Before beginning, I wanted to make it perfectly clear that this is not an article about physician-assisted suicide, medical aid in dying, or any of those admittedly controversial topics. The subject here is the type of care that we provide (or in too many cases, do not provide) to patients who have reached the ends of their lives with no other useful medical treatment available to prolong their productive existence. The death process and the prospect of facing the end of one’s time on earth are so painful and traumatic that many people avoid even thinking about it, to say nothing of openly discussing it.

I recently had the pleasure of interviewing someone who deals with these subjects on a continuous basis, and that interview is embedded below. His name is Dr. Christopher Kerr, MD, Ph.D., and he is the CEO and chief medical officer at Hospice Buffalo. Originally practicing neurology and internal medicine, in 1999, Dr. Kerr switched his focus to palliative care and hospice. At their center in Buffalo, New York, all of Dr. Kerr’s patients die. But the aid and comfort that his patients receive and the experiences they share at the end of their life has greatly informed Dr. Kerr’s practice and approach and he has been sharing this difficult but revelatory information with the world.

Dr. Kerr is the author of the book “death is but a dream – Finding Hope and Meaning at Life’s End” (among others). In it, he describes his own personal journey along with those of many of his patients as they neared the end of their days. His patients describe remarkably similar dreams, which the vast majority recall as being “more real than real,” where relatives and loved ones come to visit them in their final days, offering comfort and assurances that everything will be alright. Are these simply dreams or something more profound? It would appear that these incidents are too common to be simply written off as random fantasies.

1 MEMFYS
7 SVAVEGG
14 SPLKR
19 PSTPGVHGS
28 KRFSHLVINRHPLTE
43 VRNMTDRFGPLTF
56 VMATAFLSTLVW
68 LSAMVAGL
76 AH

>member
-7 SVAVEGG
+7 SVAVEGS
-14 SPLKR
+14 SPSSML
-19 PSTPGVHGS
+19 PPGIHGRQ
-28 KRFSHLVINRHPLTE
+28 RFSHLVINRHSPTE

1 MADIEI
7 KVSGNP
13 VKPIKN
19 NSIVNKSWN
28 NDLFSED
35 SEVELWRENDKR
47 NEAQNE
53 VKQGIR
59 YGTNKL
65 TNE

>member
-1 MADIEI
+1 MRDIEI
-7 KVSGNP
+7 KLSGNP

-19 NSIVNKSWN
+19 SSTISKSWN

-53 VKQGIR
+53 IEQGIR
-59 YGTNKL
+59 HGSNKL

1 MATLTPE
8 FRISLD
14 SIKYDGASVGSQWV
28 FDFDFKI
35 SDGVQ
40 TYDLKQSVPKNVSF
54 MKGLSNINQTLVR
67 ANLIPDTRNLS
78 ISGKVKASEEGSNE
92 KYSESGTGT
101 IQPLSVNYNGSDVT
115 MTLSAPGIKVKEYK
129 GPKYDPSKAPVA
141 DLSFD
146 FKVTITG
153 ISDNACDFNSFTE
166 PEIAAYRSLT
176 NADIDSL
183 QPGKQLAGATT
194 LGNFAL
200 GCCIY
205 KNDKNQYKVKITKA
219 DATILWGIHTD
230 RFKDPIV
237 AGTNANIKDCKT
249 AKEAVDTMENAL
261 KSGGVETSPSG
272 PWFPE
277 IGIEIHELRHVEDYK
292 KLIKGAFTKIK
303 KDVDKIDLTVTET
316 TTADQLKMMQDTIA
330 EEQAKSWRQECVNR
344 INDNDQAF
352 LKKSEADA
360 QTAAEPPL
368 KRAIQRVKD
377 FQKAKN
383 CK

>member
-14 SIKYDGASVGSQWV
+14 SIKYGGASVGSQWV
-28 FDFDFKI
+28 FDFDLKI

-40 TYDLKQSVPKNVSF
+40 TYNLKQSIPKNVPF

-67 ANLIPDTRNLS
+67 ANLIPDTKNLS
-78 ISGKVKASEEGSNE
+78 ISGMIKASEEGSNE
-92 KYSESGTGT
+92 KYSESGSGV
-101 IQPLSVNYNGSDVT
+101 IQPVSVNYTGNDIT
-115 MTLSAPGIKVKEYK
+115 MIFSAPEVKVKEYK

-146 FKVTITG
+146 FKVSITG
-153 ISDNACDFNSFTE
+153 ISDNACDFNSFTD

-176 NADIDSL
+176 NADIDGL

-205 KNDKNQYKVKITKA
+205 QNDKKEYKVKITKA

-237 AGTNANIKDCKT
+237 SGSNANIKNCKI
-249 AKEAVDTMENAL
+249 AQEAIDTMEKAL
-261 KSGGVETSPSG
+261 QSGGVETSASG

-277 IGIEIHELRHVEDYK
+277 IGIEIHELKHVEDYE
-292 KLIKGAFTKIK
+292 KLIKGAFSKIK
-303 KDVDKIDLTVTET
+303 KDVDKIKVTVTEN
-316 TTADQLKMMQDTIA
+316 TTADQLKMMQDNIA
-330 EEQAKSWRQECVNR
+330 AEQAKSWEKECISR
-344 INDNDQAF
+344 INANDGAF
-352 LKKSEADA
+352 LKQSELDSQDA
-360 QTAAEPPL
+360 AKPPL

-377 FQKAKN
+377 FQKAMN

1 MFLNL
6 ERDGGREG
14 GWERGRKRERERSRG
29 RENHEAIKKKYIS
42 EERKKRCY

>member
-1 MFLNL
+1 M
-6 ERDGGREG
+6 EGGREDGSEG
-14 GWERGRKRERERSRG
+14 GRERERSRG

Unfortunately, not everyone has the opportunity to work through this process. Some people, of course, die suddenly from accidents or violence. But even among the terminally ill or the very elderly, too many patients do not have the opportunity to experience hospice treatment or palliative care. There are multiple reasons for this. Some areas have fewer resources and care centers providing this type of care. But I was shocked when Dr. Kerr told me that many people are never really aware that they are dying. The hesitancy to discuss death that I mentioned above is not only present among the general population but also exists in the medical community in some instances. Dr. Kerr has met patients who were within days of their day of death and had no idea because no one had told them or helped them prepare.

I personally found all of this information completely revelatory (and there is so much more to learn than the points I have covered here). This seems stunningly important, and it involves a subject that every single person on the planet will have to confront sooner or later. In addition to the interview below and the link to Dr. Kerr’s book above, I will include here links to other resources the doctor has kindly made available. I highly recommend a deep dive into Dr. Kerr’s work, no matter your age or your state of health. We all have family members and friends who should be made aware of these types of resources before it’s too late.

One dozen interviews with patients who have gone through this process at the doctor’s facility, on YouTube.

Dr. Kerr’s TEDx talk from 2015, which really hits all of the key facets of this discussion and will lead you to links to other resources.

Our interview. (I apologize for the lighting in my office but I had to relocate some things and didn’t have it all put together when I had the opportunity to speak with the doctor.)

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